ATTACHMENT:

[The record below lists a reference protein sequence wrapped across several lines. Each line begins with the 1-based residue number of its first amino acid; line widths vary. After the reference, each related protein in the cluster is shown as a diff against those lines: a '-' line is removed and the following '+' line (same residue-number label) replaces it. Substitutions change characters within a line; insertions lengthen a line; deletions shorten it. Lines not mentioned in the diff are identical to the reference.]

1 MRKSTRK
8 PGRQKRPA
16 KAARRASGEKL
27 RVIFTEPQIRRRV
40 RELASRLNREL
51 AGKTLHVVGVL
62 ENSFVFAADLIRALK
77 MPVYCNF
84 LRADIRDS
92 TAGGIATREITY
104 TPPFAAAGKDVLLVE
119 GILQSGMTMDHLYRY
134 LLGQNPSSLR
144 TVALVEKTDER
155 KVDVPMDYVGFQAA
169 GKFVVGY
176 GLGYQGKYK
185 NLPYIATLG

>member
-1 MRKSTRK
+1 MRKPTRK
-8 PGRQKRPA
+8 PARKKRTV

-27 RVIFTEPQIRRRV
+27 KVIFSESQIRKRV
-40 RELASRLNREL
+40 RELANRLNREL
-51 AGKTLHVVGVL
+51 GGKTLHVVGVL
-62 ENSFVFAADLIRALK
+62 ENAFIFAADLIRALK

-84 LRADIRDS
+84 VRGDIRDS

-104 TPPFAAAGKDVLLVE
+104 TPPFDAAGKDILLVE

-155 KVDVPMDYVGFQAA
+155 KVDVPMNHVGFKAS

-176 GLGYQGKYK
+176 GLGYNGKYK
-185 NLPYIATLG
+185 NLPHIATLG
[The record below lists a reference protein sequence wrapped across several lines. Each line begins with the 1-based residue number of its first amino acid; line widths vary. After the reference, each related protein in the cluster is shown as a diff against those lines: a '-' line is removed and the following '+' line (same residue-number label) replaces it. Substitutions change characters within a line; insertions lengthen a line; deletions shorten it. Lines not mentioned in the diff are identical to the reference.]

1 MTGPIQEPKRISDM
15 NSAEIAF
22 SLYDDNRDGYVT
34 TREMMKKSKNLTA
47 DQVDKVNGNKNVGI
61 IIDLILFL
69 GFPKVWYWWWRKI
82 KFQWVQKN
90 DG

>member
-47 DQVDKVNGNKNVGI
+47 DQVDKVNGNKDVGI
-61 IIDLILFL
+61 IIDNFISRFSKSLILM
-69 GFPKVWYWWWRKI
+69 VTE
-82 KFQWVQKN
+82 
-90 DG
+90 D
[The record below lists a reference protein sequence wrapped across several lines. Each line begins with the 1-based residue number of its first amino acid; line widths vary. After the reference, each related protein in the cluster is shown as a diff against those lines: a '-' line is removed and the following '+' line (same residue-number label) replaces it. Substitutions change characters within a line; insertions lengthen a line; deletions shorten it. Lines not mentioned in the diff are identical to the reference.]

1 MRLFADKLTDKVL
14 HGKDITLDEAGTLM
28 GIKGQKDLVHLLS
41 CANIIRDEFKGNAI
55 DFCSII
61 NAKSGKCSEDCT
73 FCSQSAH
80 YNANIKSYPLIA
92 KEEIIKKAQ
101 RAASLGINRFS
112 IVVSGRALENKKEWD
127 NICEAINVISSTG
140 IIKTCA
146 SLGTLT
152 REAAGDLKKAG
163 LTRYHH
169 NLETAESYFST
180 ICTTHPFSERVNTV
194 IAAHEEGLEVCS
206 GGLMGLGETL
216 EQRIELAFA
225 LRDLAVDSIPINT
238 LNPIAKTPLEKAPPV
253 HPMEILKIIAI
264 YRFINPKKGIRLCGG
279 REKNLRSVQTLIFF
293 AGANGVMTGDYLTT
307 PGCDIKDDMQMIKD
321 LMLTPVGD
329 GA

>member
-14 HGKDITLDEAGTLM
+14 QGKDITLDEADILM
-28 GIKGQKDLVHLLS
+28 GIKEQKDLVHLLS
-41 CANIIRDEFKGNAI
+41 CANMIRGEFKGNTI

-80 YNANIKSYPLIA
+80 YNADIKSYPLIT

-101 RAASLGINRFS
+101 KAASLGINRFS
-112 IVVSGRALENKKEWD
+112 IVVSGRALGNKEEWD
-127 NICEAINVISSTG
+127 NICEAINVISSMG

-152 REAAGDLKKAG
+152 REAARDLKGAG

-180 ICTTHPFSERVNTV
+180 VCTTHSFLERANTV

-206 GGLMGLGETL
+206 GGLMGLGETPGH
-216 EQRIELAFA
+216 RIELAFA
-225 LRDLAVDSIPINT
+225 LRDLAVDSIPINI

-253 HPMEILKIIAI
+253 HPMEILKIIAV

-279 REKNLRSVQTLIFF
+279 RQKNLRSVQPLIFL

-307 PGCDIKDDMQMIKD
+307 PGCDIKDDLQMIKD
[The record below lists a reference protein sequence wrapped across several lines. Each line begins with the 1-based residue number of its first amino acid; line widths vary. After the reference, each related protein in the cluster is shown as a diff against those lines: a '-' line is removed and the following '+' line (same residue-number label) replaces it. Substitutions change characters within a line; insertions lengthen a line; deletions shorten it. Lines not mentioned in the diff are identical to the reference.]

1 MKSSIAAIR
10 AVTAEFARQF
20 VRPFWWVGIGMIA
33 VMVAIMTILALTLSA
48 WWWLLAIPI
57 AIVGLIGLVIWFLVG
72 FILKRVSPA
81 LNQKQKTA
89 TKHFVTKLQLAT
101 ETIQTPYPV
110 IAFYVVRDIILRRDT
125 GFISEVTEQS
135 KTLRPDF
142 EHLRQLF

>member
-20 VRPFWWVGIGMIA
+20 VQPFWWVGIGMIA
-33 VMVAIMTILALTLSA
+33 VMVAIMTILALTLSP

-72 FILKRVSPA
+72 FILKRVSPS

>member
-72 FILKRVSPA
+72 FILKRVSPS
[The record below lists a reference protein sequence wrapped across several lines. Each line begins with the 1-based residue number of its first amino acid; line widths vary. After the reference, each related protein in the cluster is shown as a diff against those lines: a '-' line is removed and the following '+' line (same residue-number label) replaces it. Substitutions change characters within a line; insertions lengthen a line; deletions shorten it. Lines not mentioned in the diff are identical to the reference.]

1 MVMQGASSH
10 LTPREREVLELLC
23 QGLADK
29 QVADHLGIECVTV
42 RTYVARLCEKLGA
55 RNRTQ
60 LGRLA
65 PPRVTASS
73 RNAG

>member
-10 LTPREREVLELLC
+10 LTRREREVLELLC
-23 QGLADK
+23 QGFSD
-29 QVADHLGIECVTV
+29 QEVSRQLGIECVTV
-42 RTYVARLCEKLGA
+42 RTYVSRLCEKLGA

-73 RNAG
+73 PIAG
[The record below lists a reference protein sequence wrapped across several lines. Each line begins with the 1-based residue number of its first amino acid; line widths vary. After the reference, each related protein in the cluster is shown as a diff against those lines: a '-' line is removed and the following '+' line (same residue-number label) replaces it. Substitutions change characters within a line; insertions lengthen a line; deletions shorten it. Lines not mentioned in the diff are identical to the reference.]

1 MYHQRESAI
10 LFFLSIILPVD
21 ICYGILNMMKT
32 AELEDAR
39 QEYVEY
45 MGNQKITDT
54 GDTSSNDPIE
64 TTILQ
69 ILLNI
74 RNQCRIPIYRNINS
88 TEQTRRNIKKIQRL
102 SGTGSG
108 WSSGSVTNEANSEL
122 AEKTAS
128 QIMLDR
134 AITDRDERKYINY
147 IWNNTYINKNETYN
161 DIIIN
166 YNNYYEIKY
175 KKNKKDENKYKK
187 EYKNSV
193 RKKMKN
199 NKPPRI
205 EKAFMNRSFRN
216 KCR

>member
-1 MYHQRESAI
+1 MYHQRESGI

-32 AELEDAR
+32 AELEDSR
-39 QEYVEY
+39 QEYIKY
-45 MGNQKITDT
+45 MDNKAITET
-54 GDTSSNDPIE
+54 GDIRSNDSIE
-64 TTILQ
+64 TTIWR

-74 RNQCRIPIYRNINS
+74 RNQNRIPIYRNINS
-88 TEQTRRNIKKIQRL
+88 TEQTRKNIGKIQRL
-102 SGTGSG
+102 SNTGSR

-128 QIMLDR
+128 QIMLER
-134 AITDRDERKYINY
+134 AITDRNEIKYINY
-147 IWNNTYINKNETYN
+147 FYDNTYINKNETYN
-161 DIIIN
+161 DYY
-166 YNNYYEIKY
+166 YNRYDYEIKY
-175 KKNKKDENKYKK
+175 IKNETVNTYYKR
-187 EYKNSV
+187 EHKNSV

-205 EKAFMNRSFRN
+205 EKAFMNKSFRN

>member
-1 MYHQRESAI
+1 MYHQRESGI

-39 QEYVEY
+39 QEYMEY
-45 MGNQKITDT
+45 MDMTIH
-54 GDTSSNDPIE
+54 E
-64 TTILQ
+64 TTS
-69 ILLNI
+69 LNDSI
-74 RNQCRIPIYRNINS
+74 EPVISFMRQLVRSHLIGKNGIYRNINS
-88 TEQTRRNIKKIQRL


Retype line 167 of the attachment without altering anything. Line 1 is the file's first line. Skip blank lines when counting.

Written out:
+29 QEVSRQLGIECVTV